And with that history established, I can finally get to my second problem with that graphic above: the supposed Celtic remnants in English. English may be a Germanic language, but it differs from its Germanic cousins in several notable ways. In addition to the glut of French, Latin, Greek, and other borrowings that occurred in the Middle and Early Modern English periods, English has some striking syntactic differences from other Germanic languages.

English has what is known as the continuous or progressive aspect, which is formed with a form of be and a present participle. So we usually say I’m going to the store rather than just I go to the store. It’s rather unusual to use a periphrastic—that is, wordy—construction as the default when there’s a shorter option available. Many languages do not have progressive forms at all, and if they do, they’re used to specifically emphasize that an action is happening right now or is ongoing. English, on the other hand, uses it as the default form for many types of verbs. But in German, for example, you simply say Ich gehe in den Laden (“I go to the store”), not Ich bin gehende in den Laden (“I am going to the store”).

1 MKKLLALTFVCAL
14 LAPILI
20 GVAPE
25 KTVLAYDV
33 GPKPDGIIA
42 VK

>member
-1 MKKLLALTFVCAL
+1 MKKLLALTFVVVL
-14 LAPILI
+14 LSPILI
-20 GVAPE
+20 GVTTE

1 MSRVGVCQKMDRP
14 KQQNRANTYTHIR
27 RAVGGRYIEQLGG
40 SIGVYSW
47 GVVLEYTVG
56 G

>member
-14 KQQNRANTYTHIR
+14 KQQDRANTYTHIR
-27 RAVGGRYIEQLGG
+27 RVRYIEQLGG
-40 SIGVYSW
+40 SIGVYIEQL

English also makes extensive use of a feature known as do support, wherein we insert do into certain kinds of constructions, mostly questions and negatives. So while German would have Magst du Eis? (“Like you ice cream?”), English inserts a dummy do: Do you like ice cream? These constructions are rare cross-linguistically and are very un-Germanic.

And some people have come up with a very interesting explanation for this unusual syntax: it comes from a Celtic substrate. That is, they believe that the Celtic population of Britain adopted Old English from their Anglo-Saxon conquerors but remained bilingual for some time. As they learned Old English, they carried over some of their native syntax. The Celtic languages have some rather unusual syntax themselves, highly favoring periphrastic constructions over inflected ones. Some of these constructions are roughly analogous to the English use of do support and progressive forms. For instance, in Welsh you might say Dwi yn mynd i’r siop (“I am in going to the shop”). (Disclaimer: I took all of one semester in Welsh, so I’m relying on what little I remember plus some help from various websites on Welsh grammar and a smattering of Google Translate.)

While this isn’t exactly like the English equivalent, it looks close. Welsh doesn’t have present participial forms but instead uses something called a verbal noun, which is a sort of cross between an infinitive and gerund. Welsh also uses the particle yn (“in”) to connect the verbal noun to the rest of the sentence, which is actually quite similar to constructions from late Middle and Early Modern English such as He was a-going to the store, where a- is just a worn-down version of the preposition on.